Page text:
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Regulator grilled over unwillingness to litigate

Regulator grilled over unwillingness to litigate

Charbel Kadib
— 1 minute read

The corporate regulator’s response to misconduct involving the major banks has been brought into question by the financial services royal commission.

Appearing before the financial services royal commission on Friday (23 November), chairman of the Australian Securities and Investments Commission James Shipton was scrutinised by counsel assisting the commission Rowena Orr over the regulator’s decision to avoid court action after identifying misconduct related to bank bill swap rate (BBSW) rigging.

Ms Orr accused ASIC of rushing into settlement before its investigation into NAB’s BBSW misconduct was completed.

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Ms Orr pointed to an email exchange between ASIC commissioner Cathie Armour and NAB’s chief risk officer David Gall, in which the commissioner told Mr Gall that if the investigation progressed, there was a chance that ASIC would uncover evidence of serious misconduct which would “render a weaker remedial outcome inappropriate”. 

“That is what she was referring to when she referred to investigation risk. What do you say to that, Mr Shipton?” Ms Orr asked.

In response, Mr Shipton contended that there was a “very clear willingness to continue the investigation”, but that as a result of “resource constraints”, a decision was made to reach a settlement with a NAB.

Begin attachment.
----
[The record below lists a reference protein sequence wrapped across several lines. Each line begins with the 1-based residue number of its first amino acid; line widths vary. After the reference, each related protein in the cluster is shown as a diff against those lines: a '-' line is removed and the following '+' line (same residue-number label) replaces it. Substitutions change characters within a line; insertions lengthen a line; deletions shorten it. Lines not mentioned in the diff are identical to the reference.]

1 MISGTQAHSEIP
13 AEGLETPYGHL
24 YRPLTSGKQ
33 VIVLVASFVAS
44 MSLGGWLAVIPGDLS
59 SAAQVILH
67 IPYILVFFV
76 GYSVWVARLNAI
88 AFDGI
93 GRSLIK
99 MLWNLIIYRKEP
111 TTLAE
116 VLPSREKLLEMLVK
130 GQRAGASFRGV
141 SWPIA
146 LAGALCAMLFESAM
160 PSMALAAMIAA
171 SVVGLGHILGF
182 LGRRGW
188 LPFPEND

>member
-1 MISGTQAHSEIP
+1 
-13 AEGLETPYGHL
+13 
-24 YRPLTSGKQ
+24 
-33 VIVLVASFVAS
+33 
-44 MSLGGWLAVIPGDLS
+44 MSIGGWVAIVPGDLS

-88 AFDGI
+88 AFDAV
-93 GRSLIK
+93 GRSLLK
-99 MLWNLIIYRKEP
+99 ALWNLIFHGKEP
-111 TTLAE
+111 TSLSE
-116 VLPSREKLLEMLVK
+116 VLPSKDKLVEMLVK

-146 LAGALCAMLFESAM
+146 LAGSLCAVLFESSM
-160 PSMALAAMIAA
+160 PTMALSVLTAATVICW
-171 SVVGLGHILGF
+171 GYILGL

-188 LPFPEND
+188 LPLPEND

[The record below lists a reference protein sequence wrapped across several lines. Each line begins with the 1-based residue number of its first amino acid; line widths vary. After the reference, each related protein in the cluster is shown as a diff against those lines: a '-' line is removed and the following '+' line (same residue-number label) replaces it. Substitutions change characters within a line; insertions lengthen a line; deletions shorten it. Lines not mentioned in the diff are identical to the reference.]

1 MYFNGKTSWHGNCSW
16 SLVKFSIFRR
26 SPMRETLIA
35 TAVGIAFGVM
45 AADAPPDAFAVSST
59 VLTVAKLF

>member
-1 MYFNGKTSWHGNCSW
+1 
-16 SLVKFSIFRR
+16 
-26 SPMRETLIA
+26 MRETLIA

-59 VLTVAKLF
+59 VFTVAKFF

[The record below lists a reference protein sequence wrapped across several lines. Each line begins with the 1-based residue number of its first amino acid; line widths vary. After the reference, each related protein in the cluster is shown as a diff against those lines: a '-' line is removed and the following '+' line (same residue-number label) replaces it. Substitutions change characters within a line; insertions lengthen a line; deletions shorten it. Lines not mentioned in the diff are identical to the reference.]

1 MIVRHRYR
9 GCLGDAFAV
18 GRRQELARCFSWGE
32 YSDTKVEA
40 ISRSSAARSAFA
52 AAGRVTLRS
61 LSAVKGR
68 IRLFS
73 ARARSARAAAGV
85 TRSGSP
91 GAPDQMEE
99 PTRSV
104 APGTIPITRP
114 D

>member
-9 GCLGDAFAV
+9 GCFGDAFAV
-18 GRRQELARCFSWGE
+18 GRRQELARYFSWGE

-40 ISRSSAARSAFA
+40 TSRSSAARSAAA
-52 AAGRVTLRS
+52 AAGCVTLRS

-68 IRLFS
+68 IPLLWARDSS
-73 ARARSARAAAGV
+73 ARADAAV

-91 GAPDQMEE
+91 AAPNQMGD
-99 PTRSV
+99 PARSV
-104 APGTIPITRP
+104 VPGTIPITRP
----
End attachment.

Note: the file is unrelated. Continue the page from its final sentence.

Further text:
Ms Orr retorted: “Well, what Ms Armour said to Mr Gall, as recorded in this email, was that if Mr Gall wanted to make an offer, he better do it quickly because otherwise the investigation might progress to a point where misconduct was uncovered to an extent that a deal of this nature could no longer be done with Mr Gall?”

In response, Mr Shipton claimed that the royal commission was “reading a lot into” the exchange and claimed that there “wasn’t overwhelming confidence that the continuation of the investigation would come up with anything”.

Ms Orr put it to Mr Shipton: “Well, I want to suggest to you that the appropriate way to handle this situation would be to complete your investigation, form your views about what an appropriate outcome is on the basis of the completed investigation, and then use whatever measures are available to you to pursue that outcome. 

“That is not what happened here, is it?”

Mr Shipton then claimed that ASIC’s investigation into NAB’s misconduct was “plateauing”; however, the ASIC chair response provoked an interjection from Commissioner Kenneth Hayne. 

“Plateauing when it’s described as the relatively early stage of the investigation,” Commissioner Hayne said.

Mr Shipton replied: “My understanding is that the issue was plateauing, and there wasn’t a high degree of confidence as regards to what else would be found.

“I cannot explain that line.”

ASIC investigation into NAB’s involvement in BBSW rigging resulted in a $50 million settlement paid by the major bank, with separate investigations into ANZ and Commonwealth Bank (CBA) resulting in $50 million and $25 million settlements, respectively.

Later in the proceedings, when asked about ASIC’s decisions to favour enforceable undertaking over court litigation, Mr Shipton claimed that the EUs had produced better outcomes than the “expensive” litigation process.

Mr Shipton pointed to the regulator’s investigation into Westpac’s involvement in BBSW rigging.

The Federal Court recently ordered Westpac to pay a pecuniary penalty of $3.3 million despite ASIC seeking a penalty of $58 million for 58 contraventions it identified.

The seventh round of the financial services royal commission’s public hearings resume today (November 26) in Melbourne.

 

Regulator grilled over unwillingness to litigate
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